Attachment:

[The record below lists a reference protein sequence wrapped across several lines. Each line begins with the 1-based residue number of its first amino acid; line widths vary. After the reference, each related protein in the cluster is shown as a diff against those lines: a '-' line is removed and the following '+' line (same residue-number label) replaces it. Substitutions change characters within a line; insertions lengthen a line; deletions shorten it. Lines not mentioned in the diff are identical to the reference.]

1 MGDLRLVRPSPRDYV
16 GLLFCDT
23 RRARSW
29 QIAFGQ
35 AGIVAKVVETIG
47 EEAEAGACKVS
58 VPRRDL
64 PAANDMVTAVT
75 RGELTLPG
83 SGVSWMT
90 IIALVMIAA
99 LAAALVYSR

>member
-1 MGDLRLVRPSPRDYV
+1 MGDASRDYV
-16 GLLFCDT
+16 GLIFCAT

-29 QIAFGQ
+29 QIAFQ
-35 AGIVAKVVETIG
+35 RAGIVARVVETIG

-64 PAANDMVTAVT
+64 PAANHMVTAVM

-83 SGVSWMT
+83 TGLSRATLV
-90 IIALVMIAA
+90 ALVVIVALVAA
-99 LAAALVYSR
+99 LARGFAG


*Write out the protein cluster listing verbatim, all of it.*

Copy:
[The record below lists a reference protein sequence wrapped across several lines. Each line begins with the 1-based residue number of its first amino acid; line widths vary. After the reference, each related protein in the cluster is shown as a diff against those lines: a '-' line is removed and the following '+' line (same residue-number label) replaces it. Substitutions change characters within a line; insertions lengthen a line; deletions shorten it. Lines not mentioned in the diff are identical to the reference.]

1 MGDLRLVRPSPRDYV
16 GLLFCDT
23 RRARSW
29 QIAFGQ
35 AGIVAKVVETIG
47 EEAEAGACKVS
58 VPRRDL
64 PAANDMVTAVT
75 RGELTLPG
83 SGVSWMT
90 IIALVMIAA
99 LAAALVYSR

>member
-1 MGDLRLVRPSPRDYV
+1 MGDASRDYV
-16 GLLFCDT
+16 GLIFCAT

-29 QIAFGQ
+29 QIAFQ
-35 AGIVAKVVETIG
+35 RAGIVARVVETIG

-64 PAANDMVTAVT
+64 PAANHMVTAVM

-83 SGVSWMT
+83 TGLSRATLV
-90 IIALVMIAA
+90 ALVVIVALVAA
-99 LAAALVYSR
+99 LARGFAG